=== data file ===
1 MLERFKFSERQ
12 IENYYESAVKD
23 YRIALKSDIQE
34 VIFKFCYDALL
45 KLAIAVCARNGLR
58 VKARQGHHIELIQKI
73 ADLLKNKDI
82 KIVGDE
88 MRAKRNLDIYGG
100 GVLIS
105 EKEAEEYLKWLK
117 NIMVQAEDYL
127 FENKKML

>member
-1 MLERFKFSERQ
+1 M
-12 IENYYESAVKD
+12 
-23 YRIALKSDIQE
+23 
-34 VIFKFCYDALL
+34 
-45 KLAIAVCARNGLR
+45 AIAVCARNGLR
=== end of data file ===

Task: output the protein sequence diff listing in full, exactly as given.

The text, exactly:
1 MLERFKFSERQ
12 IENYYESAVKD
23 YRIALKSDIQE
34 VIFKFCYDALL
45 KLAIAVCARNGLR
58 VKARQGHHIELIQKI
73 ADLLKNKDI
82 KIVGDE
88 MRAKRNLDIYGG
100 GVLIS
105 EKEAEEYLKWLK
117 NIMVQAEDYL
127 FENKKML

>member
-1 MLERFKFSERQ
+1 M
-12 IENYYESAVKD
+12 
-23 YRIALKSDIQE
+23 
-34 VIFKFCYDALL
+34 
-45 KLAIAVCARNGLR
+45 AIAVCARNGLR